Government subsidies and loans were used in the decade after the Civil War to help railroads settle the West. In 1869, the Transcontinental Railroad was completed in Utah, signaling the strength of American industry and central government willpower. Between the Homesteading Act and the expansion of the railroads, industrialists in the North saw strong demand for their goods and services as the nation expanded westward between the end of the Civil War and 1890.


Long-Term Economic Effects of the American Civil War: Settling the West

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A painting of Fort Laramie, Wyoming, which was involved in settling the West, via the Wyoming State Historical Society


Following the US Civil War, a large military and industrial infrastructure existed in the North. The Republican administrations in Washington DC were able to use this infrastructure to settle the West and achieve the Manifest Destiny goal of America’s original founders. After the war, the military occupation of the South led to a massive US Army that could be utilized for means other than defense, as had been traditional before the Civil War. With ample military manpower available after 1865, the central government could easily use it to pacify the Native Americans in the West.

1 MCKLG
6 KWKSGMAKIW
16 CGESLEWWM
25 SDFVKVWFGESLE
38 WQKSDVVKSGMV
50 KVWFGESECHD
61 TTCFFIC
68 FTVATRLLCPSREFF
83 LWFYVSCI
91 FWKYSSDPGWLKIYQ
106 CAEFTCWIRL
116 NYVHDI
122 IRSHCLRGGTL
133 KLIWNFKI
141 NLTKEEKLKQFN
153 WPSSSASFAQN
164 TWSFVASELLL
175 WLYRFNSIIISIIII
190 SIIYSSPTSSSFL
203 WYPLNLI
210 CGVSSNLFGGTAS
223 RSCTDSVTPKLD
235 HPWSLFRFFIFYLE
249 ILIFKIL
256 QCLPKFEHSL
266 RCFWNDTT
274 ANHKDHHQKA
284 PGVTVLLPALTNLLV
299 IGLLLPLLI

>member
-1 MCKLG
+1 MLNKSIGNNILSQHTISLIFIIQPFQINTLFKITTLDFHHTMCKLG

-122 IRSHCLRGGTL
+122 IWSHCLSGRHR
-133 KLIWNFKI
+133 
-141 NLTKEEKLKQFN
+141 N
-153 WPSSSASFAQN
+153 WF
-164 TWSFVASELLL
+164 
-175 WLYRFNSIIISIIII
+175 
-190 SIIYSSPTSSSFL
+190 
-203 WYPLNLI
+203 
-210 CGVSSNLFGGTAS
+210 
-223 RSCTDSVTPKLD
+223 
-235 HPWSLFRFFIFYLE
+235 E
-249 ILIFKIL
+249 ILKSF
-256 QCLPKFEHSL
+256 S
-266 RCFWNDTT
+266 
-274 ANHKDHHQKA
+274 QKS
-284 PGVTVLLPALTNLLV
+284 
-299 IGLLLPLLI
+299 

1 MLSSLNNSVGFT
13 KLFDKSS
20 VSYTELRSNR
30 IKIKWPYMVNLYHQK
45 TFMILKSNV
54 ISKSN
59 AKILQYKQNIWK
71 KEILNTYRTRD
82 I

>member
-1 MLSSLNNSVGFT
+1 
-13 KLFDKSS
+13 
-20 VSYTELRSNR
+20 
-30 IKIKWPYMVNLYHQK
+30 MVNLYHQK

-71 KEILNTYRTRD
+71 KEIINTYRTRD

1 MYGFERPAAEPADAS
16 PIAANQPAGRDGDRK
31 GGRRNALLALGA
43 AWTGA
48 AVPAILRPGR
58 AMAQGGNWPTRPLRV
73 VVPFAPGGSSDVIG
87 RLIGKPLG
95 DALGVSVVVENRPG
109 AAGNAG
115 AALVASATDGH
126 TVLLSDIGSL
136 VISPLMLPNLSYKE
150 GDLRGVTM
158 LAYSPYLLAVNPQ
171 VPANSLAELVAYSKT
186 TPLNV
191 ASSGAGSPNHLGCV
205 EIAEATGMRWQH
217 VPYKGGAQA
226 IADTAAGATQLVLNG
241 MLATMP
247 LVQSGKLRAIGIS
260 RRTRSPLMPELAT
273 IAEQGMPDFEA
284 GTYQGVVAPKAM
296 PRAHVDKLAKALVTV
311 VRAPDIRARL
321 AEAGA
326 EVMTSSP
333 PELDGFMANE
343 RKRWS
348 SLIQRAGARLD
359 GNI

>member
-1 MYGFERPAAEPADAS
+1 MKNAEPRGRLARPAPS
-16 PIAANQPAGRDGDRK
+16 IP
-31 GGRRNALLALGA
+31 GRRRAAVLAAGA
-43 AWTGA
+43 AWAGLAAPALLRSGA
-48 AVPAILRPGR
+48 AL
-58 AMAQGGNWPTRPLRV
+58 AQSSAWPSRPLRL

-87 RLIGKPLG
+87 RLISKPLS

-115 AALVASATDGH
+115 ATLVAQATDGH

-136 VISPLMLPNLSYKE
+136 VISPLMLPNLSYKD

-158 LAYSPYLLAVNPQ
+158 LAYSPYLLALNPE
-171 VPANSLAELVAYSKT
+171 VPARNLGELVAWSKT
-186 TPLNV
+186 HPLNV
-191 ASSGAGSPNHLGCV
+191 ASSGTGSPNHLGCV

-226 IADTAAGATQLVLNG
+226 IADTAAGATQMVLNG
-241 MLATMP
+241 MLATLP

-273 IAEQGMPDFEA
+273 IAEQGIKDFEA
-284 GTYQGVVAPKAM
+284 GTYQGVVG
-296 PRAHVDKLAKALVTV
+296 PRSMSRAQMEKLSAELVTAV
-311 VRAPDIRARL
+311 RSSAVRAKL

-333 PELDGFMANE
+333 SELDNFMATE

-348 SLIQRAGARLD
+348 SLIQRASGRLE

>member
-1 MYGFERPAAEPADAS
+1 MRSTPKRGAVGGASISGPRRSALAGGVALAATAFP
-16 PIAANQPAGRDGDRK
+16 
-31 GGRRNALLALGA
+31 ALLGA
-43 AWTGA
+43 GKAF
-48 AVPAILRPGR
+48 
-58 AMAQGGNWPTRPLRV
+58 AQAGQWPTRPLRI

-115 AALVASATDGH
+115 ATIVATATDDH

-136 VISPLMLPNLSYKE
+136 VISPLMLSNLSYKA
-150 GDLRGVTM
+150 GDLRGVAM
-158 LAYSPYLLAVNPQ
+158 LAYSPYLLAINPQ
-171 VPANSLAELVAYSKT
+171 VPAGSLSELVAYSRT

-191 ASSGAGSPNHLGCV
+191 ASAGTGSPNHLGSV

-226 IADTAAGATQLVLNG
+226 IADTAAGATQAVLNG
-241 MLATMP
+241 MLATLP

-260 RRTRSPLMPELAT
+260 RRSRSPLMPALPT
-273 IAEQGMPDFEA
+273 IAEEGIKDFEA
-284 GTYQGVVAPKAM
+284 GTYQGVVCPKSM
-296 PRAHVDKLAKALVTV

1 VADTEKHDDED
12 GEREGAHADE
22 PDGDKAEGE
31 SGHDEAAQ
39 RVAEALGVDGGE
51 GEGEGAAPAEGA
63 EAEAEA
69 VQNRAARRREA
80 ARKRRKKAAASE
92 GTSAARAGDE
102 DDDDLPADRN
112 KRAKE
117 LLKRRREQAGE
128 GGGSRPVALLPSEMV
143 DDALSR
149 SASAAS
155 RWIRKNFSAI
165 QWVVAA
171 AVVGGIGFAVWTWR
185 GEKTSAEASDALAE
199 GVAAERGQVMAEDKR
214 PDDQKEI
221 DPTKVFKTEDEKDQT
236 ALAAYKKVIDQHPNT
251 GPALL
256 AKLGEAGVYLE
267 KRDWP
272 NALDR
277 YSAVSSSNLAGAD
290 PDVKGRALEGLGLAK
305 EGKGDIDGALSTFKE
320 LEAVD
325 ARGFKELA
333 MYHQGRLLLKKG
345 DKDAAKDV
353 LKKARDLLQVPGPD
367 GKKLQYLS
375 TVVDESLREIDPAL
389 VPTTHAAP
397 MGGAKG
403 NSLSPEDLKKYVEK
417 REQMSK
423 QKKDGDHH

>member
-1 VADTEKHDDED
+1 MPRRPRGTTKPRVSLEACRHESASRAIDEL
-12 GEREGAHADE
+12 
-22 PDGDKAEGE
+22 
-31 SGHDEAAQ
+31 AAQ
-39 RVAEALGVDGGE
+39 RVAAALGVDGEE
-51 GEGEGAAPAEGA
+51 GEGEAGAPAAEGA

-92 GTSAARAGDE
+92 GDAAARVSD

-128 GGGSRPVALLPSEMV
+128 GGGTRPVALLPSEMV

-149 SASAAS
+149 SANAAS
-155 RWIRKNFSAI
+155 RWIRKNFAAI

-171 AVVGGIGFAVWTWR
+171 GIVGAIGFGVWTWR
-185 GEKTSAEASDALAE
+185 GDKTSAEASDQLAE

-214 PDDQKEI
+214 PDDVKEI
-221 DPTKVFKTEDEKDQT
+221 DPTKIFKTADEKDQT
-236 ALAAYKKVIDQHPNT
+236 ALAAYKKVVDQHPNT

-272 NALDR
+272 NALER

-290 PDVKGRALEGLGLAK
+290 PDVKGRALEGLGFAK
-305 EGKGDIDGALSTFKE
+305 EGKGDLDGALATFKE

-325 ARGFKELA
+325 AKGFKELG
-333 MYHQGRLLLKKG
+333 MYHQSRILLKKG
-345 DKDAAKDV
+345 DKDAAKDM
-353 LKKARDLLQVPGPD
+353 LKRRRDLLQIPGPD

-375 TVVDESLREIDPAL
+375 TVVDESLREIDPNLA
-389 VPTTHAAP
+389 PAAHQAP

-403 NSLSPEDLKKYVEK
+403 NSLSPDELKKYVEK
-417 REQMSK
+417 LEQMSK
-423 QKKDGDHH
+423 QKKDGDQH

The railroads, built with government aid, also helped settle the West by more quickly depriving Native Americans of the invaluable bison. Buffalo hunters used railroads to access tremendous herds of bison, slaughtering them by the thousands with high-powered rifles. Faced with both a powerful US Army and losing their herds of bison, many Native American tribes had no choice but to accept being moved to reservations.


Long-Term Economic Effects: South Remains Agrarian

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A photograph of African American sharecroppers in Arkansas, circa 1880, via the University of Arkansas at Little Rock


Although the Union victory in the Civil War had forcibly abolished slavery in the South, little changed in the South’s economic base. Many formerly enslaved people had no choice but to return to essentially the same lives as before Emancipation, this time as sharecroppers. Having received little or no financial compensation for slavery, Black farmers took on debt and worked for white landowners, repaying them with a share of the crops they grew.